Allen v. Wells Fargo & Co., 2020 WL 4279751 (8th Cir. 2020); Dormani v. Target Corp., 2020 WL 4289987 (8th Cir. 2020)
The Eighth Circuit has affirmed the dismissal of two cases in which participants claimed that their plan’s fiduciaries breached their duties of prudence and loyalty by failing to act on nonpublic information about events that later caused a substantial drop in the value of their employer’s stock. In each case, the participants argued that they met the pleading standard established in the Supreme Court’s Dudenhoeffer decision (see our Checkpoint article). Under Dudenhoeffer, if a claim for breach of the duty of prudence is based on a fiduciary’s knowledge of nonpublic information, the complaint must plausibly allege an alternative action the fiduciary could have taken that would have been consistent with the securities laws and that a prudent fiduciary could not have concluded would be more likely to do more harm than good. In both cases, the Eighth Circuit concluded that the participants’ proposed alternatives—which required public disclosure of the nonpublic information—did not meet the Dudenhoeffer standard for imprudence claims. They also rejected the disloyalty claims because they involved essentially the same actions and would, if allowed, “circumvent” the Dudenhoeffer pleading standard.
Duty of Prudence. In Allen, the participants argued that a government investigation made disclosure of the employer’s misconduct inevitable, and that what the court characterized as “general economic principles” dictated that the longer the fraud was concealed, the greater the harm. But like other courts (see our Checkpoint article), this court decided the argument was “too generic” to meet the pleading standard. A prudent fiduciary could readily conclude that disclosure of a government investigation before its completion would do more harm than good. In Dormani, the participants argued that no prudent fiduciary could conclude that disclosure of problems with the employer’s business expansion would result in greater harm because the efficient public market would quickly correct any overreaction. But the court disagreed, stating that this reasoning was “uncertain,” and a reasonably prudent fiduciary might still believe disclosure was more dangerous.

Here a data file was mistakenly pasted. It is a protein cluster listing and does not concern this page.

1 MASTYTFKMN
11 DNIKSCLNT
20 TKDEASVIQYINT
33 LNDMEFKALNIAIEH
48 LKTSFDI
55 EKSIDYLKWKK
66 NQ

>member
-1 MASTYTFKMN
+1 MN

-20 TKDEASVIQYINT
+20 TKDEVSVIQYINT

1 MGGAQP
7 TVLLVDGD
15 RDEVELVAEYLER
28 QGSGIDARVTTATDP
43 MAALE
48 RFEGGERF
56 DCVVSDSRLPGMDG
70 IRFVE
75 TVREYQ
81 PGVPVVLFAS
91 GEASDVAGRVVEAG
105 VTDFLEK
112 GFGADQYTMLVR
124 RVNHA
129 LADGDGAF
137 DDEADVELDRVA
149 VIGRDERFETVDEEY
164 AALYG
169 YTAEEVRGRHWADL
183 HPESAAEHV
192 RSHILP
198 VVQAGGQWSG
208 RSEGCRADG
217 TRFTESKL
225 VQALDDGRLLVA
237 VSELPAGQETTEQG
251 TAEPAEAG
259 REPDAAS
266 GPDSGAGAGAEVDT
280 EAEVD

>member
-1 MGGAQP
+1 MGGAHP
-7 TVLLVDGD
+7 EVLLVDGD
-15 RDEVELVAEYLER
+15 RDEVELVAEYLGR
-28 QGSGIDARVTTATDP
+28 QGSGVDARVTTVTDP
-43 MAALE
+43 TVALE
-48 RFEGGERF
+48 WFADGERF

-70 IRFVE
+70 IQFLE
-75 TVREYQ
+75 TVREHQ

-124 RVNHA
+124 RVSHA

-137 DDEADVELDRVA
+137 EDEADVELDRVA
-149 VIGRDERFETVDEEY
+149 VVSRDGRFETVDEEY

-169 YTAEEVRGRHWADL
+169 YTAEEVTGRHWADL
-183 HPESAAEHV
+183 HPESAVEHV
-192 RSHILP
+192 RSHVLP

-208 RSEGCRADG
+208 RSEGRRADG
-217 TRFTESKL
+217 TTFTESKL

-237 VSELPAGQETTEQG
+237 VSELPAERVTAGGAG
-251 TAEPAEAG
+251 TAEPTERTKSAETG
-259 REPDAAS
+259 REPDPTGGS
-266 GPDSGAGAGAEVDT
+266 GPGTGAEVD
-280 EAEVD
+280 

Duty of Loyalty. The Allen court acknowledged that Dudenhoeffer’s pleading standard is limited to imprudence claims but cited other circuit court decisions holding that the duty of loyalty does not require disclosure of nonpublic information about the employer (as opposed to the plan). Both courts noted that imposing such a duty would circumvent the demanding Dudenhoeffer standard. Both also concluded that the tension inherent in the fiduciaries’ dual roles as corporate insiders and fiduciaries was not enough to claim disloyalty. And the Allen court noted that, because corporate officers and directors sell their stock periodically, the fiduciaries did not breach their duty of loyalty merely because they sold their own stock at potentially inflated prices.
EBIA Comment: The barrier to breach of fiduciary duty claims created by Dudenhoeffer has left potential stock drop claimants scrambling to frame their claims in ways that will avoid dismissal. These Eighth Circuit cases affirm what most others have suggested: The task won’t be easy. With only one exception (see our Checkpoint article), the appellate courts have been unwilling to second-guess a fiduciary’s fear that acting on nonpublic information will do more harm than good. And recasting imprudence claims as disloyalty claims apparently won’t avoid that judicial reluctance. While it may seem inappropriate for fiduciaries to withhold bad news, for now at least the courts seem inclined to defer to fiduciaries’ judgment. For more information, see EBIA’s 401(k) Plans manual at Sections XXIV.F.3.b (“No Harmful Silence”) and XXV.H.6 (“Potential Fiduciary Liability for Investments in Employer Stock”).
Contributing Editors: EBIA Staff.